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Directors salary - tax credits conundrum

Directors Salary created as loss; now causing issues with tax credits as "salary" entered onto p60

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For the tax year 16-17, during my previous tenure employed as a ltd company director, a "salary" was declared for me and the other director. As I understand it, this was to create a loss to be carried forward against next years profit's. Unfortunately, "next year's profits" never happened, and I resigned in August 17.

All was well, until it came round to tax credits. I entered my income as Director for 16-17 as £0, because £0 was my income. It turns out that my P60, showing a "salary" of £8,064.00 means that I was overpaid tax credits for the 16-17 tax year and am to be charged £1300.

I am appealing this decision and have cobbled together the evidence I can. I have bank statements from my side (unfortunately not from the business side because of data protection and my former co-director being MIA since September). I also have a creditors note listing monies owed to me; a signed settlement agreement showing wages owed and Directors Loans Accounts statements from the other two years as a Director listing 'Wages owed...'. Unfortunately, after resigning, no company account info was submitted, so there is no Directors Loan Account statement for 16-17 showing 'Wages owed...'

In summary, is the evidence I have enough to overturn HMRC's decision? Is there anything I can do to increase my chances? Or, am I overcomplicating it and really there's a simpler way of getting the decision overturned?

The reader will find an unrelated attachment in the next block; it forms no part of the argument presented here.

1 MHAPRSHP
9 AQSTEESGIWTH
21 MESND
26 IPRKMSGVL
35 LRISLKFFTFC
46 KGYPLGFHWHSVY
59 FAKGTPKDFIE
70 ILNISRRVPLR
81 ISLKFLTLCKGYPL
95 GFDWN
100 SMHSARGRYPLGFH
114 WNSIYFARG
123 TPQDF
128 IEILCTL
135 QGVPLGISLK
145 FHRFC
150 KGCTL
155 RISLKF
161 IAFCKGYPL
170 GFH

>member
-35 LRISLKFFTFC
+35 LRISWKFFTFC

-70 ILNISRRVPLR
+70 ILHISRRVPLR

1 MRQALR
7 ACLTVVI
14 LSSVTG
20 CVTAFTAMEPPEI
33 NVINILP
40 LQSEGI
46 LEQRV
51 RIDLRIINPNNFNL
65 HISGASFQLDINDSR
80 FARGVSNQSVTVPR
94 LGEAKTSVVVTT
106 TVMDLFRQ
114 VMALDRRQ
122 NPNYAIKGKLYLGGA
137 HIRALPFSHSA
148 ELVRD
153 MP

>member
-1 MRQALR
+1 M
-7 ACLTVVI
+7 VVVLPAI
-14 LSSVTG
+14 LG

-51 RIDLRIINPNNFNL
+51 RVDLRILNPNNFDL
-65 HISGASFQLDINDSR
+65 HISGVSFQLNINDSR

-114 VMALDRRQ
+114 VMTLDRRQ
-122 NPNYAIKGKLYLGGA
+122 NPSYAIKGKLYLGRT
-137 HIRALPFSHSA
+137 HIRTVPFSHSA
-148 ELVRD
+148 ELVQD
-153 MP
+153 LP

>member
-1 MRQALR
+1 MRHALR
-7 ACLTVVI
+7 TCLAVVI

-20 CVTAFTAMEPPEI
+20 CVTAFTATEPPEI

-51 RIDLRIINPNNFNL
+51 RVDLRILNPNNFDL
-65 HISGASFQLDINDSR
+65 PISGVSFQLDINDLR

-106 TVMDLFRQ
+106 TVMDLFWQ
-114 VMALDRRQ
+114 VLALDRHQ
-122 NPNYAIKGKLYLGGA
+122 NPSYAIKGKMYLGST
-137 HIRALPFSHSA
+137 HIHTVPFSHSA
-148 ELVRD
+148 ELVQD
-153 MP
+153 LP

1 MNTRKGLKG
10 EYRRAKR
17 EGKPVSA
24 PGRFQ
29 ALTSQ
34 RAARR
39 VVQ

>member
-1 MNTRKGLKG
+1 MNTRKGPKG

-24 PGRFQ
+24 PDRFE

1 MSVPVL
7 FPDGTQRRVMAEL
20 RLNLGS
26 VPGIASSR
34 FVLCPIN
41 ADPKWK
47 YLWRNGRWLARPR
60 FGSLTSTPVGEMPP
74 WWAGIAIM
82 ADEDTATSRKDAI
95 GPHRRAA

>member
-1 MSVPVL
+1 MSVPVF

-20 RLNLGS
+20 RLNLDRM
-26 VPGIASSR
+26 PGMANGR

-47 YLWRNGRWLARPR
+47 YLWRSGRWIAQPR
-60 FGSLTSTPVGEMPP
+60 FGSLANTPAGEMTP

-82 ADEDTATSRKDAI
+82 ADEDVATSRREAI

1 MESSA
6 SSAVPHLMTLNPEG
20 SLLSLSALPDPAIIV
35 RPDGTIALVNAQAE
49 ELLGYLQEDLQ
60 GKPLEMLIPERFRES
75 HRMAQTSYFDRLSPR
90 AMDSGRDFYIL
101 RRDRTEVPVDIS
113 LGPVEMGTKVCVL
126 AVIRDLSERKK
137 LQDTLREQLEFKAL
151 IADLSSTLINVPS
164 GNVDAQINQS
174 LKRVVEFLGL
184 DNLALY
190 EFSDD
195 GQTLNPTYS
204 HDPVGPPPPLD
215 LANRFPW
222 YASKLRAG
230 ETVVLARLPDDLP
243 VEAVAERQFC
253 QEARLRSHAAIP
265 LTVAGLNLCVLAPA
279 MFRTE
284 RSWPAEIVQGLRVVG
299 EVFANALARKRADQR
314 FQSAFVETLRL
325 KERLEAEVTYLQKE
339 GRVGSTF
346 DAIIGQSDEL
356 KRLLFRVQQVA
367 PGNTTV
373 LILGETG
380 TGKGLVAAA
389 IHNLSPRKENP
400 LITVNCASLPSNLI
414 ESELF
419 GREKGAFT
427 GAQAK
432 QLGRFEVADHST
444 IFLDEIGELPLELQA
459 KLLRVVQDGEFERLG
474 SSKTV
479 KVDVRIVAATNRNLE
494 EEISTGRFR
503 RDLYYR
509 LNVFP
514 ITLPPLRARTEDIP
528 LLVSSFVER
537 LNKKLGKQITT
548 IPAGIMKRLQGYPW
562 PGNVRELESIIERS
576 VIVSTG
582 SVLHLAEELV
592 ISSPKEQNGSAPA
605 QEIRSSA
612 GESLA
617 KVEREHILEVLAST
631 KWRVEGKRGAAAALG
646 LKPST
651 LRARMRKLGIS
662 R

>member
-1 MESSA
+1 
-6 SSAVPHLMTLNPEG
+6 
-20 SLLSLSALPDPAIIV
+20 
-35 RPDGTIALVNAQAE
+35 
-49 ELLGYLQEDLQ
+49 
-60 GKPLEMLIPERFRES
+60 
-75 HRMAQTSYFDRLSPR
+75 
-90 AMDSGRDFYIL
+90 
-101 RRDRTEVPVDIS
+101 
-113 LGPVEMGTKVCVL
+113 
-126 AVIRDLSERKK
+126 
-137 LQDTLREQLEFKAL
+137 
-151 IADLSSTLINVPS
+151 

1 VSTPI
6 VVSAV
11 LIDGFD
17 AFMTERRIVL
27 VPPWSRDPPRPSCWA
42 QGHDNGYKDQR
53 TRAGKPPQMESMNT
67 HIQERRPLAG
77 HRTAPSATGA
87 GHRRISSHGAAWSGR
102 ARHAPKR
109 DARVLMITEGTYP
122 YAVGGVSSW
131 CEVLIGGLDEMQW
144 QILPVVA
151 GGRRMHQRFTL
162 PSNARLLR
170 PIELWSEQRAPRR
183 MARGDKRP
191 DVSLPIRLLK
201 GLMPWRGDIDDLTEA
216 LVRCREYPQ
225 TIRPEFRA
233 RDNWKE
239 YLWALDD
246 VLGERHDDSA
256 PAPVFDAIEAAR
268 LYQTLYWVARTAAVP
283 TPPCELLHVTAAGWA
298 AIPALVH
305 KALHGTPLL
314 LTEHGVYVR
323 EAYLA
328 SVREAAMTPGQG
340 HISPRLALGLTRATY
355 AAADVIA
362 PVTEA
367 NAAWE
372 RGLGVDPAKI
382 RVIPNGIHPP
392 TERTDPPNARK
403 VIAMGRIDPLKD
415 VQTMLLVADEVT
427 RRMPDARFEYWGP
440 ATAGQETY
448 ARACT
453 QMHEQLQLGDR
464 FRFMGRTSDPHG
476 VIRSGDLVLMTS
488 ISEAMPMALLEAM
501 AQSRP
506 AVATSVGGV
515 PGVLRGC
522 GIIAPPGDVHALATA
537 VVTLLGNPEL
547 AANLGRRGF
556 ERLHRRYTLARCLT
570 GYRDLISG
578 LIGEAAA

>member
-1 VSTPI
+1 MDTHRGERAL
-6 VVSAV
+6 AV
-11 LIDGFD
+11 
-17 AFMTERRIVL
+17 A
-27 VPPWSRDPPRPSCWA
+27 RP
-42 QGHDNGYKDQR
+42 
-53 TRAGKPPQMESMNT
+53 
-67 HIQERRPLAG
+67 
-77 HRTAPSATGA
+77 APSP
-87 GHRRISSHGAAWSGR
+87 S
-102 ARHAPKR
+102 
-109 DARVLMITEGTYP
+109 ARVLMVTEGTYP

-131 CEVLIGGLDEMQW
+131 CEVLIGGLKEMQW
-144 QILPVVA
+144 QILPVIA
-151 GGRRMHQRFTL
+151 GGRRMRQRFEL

A suitable direction from more suitable minds would be greatly appreciated.

Many thanks,


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By Tim Vane
17th Apr 2018 22:29

I'm not sure you understand what the word conundrum means.

You have no grounds for appeal that I can see.

The facts are that you received a salary from your employer, and this salary was credited to an account that the company held on your behalf. None of this is disputed, so what is there to appeal? The £8000 is money (earnings) that the company owes you, and this is a private matter between you and the company.

The exchequer wants back the money that you were wrongly overpaid, and you should forget the appeal and instead make a claim for the money that is owed you by the company.

The bank statements you mention will help prove that the company owes you money.

You might think about approaching the company with a proposal that you will allow them to pay you £1300 in full and final settlement of the £8,000 they owe you, which will allow them to clear the debt off their books for a reduced cost and at the same time will allow you to pay off the exchequer. If the company is not willing to do so you will presumably want to seek legal advice to recover what is owed. It looks like you are out of time to make a claim through an employment tribunal.

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